Why online courses are popular

Last Updated 24 March 2010, 10:47 IST

A college degree can be a valuable asset to anyone in need of a job or for advancement in their current area of employment. Increasingly, individuals need to update their skills and knowledge several times during their working life. However, many people looking to get a degree may find that traditional college classes aren’t going to fit into their lives due to factors like a hectic work schedule, distance, or simply few class offerings at a university.  This may be a problem for most, but there is a solution in the form of online college courses and distance education.

Whether the revolution in communication technology, with its culture of instant access, has made our lives easier is open to debate. But what is certainly true is that it has changed the face of business education. The distance-learning MBA has become a valuable alternative for students unwilling or unable to invest up to two years of their working lives in the classroom experience.

What the numbers say

It is India, though, that is witnessing some of the fastest rates of adoption for distance learning.  Many observers expect the Indian distance-learning market to double every year for the next five years and believe that the Indian market for online education is just five years behind America’s — and is catching up fast.

Inadequate physical infrastructure for India’s 230 million potential students, coupled with better technology, has driven a huge and diverse distance-learning market. Many of India’s leading firms from retail to telecom are also using e-learning to meet their business training needs.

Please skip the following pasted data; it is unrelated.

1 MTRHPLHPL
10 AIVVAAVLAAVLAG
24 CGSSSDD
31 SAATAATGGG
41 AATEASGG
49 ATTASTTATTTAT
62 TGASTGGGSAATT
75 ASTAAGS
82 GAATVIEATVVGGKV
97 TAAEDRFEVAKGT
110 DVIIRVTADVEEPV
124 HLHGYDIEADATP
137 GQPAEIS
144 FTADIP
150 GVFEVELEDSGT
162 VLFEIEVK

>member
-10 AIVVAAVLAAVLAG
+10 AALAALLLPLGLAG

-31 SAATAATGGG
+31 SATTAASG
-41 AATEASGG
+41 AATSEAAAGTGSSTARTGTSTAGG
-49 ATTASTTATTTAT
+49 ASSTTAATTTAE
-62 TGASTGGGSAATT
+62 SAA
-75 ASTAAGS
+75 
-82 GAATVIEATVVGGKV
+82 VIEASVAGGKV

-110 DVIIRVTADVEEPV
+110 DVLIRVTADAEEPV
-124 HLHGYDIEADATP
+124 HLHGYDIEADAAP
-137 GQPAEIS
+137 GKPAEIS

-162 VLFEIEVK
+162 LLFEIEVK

India has the highest number of postgraduates studying in the UK and shows the most rapid rise. Figures from the student records of the Higher Education Statistics Agency say that in 2002-03 there were 6,520 first-year enrolments; in 2008-09, the number had risen to 19,615.

Last year, 111 out of 166 institutions in the UK were offering some form of offshore education to more than 190,000 students, of whom around 61,000 were postgraduates.

Be clear about your goals and your limitations

Distance learning isn’t for everyone. One needs to be sure about why one wants to enroll for the programme. On the other hand, distance learning has its own rewards. First, it gives an opportunity for bright students in far-flung parts of the world to access a top-quality business education which would otherwise be unavailable to them. What’s more, as distance-learning students tend to work while they study, they have the opportunity to apply what they have learnt immediately within their own companies, making their studies far more practical.

In an increasingly tight job market, candidates benefit from any means of differentiation, and evidence of up-to-date skills and knowledge is what counts. Employers are also likely to look positively on those who have demonstrated a commitment to learning and self development by investing in MBA study — especially during tough times.